Read the full text of the Gettysburg Address.
Gather together a few friends today, friends who love words and freedom and American history, and revisit a high peak in our long struggle to move closer to the ideals of the Declaration: The dedication of the Soldier’s National Cemetery at Gettysburg on Nov. 19, 1863, 149 years ago Monday.
Read President Abraham Lincoln’s address, recite it, listen to its poetry, to Lincoln’s explanation of the war’s purpose: preserving government of, by and for the people. Ponder his use of “... under God” in “... this nation, under God, shall have a new birth of freedom.”
Ponder it, that is, if those words appear in the version you read. Likely they do. Most copies do, but many don’t. The different versions flow from a dispute about whether Lincoln actually said “under God.”
The words were not in two early drafts. But the president kept polishing his remarks, and at Gettysburg adlibbed at several points. Four newspaper “copyists” produced slightly differing versions in what they telegraphed to their editors, but all contained “under God.”
Later, Lincoln wrote a final draft that included “under God.” This was the only copy he signed and designated: “Address delivered at the dedication of the Cemetery at Gettysburg.” This version is the most widely used, and graces an inner wall at the Lincoln Memorial.
The evidence strongly indicates that he spoke the words.
Dr. John R. Sellers, the Library of Congress’ curator of all things Lincoln, says Lincoln clearly departed from his reading copy.
Garry Wills, journalist, historian and author who won a Pulitzer for his book, “Lincoln at Gettysburg: The Words That Remade America,” says the newspaper dispatches confirm that Lincoln said “under God.”
The editors of “The Collected Works of Abraham Lincoln” agree.
Among organizations that refuse to accept this evidence is The American Constitution Society for Law and Policy, which tilts heavily to the left. It prefers an early draft that does not include the words.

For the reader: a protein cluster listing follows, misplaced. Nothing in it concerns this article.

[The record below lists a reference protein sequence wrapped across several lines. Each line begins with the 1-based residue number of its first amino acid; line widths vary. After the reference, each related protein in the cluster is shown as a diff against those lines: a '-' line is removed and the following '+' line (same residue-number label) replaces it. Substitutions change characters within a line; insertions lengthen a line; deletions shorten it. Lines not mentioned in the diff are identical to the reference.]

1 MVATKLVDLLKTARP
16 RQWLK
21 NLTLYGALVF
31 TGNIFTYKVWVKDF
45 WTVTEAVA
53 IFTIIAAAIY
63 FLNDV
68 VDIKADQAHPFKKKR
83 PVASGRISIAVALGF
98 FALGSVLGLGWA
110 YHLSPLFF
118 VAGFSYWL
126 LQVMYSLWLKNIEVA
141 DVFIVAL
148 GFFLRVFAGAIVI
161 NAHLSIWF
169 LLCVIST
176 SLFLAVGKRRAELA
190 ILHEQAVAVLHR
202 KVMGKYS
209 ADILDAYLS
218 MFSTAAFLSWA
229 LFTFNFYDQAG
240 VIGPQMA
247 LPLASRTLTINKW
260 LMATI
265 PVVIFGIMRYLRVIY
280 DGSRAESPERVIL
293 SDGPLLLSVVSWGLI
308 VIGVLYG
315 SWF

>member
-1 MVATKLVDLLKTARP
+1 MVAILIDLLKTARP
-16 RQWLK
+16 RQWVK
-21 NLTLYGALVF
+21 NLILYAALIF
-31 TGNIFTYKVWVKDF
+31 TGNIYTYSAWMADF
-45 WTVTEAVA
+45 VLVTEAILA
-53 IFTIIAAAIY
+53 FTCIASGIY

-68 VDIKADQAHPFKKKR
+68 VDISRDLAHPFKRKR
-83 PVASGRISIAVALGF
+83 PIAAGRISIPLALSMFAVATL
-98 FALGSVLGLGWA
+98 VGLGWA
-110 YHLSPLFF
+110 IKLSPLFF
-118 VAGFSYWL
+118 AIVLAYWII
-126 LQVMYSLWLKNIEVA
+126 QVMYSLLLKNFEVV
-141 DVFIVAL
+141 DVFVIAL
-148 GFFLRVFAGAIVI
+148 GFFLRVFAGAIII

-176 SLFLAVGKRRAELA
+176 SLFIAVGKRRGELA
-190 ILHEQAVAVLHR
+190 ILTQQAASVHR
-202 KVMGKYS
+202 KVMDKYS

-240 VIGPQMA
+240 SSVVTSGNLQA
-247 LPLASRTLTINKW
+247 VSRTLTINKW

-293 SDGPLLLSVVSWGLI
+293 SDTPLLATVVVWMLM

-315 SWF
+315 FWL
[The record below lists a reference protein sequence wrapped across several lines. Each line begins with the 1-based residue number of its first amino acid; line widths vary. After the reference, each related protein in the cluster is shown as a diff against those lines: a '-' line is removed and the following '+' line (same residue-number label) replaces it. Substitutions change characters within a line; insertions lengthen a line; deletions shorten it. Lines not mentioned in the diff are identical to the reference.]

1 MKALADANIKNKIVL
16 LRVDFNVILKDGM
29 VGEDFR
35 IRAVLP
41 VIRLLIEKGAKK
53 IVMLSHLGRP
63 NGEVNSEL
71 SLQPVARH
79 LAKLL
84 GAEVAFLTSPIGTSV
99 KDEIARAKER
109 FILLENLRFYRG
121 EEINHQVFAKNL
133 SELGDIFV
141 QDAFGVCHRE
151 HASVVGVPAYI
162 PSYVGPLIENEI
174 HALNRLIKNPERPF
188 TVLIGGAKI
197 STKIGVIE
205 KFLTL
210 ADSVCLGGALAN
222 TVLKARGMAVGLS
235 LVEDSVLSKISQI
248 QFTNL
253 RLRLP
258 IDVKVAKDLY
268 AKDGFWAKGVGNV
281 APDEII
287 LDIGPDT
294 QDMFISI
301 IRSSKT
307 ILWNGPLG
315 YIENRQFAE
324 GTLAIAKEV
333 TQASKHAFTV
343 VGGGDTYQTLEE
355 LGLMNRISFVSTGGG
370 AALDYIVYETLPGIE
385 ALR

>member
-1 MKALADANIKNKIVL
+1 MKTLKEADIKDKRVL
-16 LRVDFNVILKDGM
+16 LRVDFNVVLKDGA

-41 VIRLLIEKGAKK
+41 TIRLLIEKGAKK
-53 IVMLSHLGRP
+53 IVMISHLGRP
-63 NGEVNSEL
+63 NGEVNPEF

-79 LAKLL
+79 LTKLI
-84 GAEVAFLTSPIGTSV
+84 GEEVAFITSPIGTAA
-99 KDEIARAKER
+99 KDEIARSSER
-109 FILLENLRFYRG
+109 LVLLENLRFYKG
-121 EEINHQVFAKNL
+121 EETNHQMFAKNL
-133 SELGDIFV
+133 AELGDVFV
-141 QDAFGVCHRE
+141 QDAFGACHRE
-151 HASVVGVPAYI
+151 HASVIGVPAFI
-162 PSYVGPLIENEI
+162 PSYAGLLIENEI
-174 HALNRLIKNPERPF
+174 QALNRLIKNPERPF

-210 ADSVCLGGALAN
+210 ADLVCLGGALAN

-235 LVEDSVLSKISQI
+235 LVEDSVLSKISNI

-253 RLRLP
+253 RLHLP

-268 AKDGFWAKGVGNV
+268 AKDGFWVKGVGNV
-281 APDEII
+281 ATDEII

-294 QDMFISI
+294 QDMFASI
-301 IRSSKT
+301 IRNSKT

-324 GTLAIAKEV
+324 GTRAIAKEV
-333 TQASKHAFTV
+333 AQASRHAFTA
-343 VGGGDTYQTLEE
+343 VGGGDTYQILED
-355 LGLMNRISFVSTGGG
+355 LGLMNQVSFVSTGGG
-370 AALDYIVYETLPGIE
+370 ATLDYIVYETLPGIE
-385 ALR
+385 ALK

I will not here question the motives of those who are so inclined. Undoubtedly, some seek the truth. As for others, a cynic might see ideology at work, a rewriting of history, yet another piece in the continuing effort to expunge “God” from the public square.
But God has always been a part of our public debates -- often on both sides -- from the Founding, to slavery, segregation, wars, poverty and hunger, civil rights, equality and crafting budgets, including the current one.
And in light of this experience, and on this day when we recall Gettysburg, it is fitting to look at another of Lincoln’s great speeches: The Second Inaugural. Here Lincoln, a leader who never took words and ideas lightly, gave us a subtle and complex view of God and hard truths about man and slavery and the war. He drew thoughtfully on Jewish and Christian scripture:
“Let us judge not that we be not judged.”
“The Almighty has His own purposes. ‘Woe unto the world because of offenses ... woe to that man by whom the offense cometh.”
“The judgments of the Lord are true and righteous altogether.”
The closing of the second inaugural begins: “With malice toward none; with charity for all, with firmness in the right, as God gives us to see the right ...”
Lincoln called on God in hundreds of speeches and letters and documents, including his targeted Emancipation Proclamation. (None of this is to claim that Lincoln was a Christian; it is rather to make clear that he routinely called on God and scripture.)
In our time, many Americans are critical of this practice, believing it violates the First Amendment. They would push religion out of the public square.
They have an enthusiastic and powerful ally in government, which continues to attack freedom of religion on many fronts: conscience for individuals and the ability of various faiths and denominations to abide by their beliefs in operating their own hospitals, schools and universities, adoption agencies and missions that serve the poor.
America’s long experience says it is not religion crossing any First Amendment line in these cases; it is the government. Religion’s First Amendment protections do not rely on the religion clauses alone, but also on the protections for speech and press and assembly.
If the government tramples freedom of religion, it will trample the others. The trampling has begun.
As Lincoln resolved at Gettysburg that the nation might have a new birth of freedom, concerned Americans should today pursue a rebirth of old freedoms, those of the First Amendment.
Tack Cornelius is a writer who lives in Gainesville and attends a local Baptist church.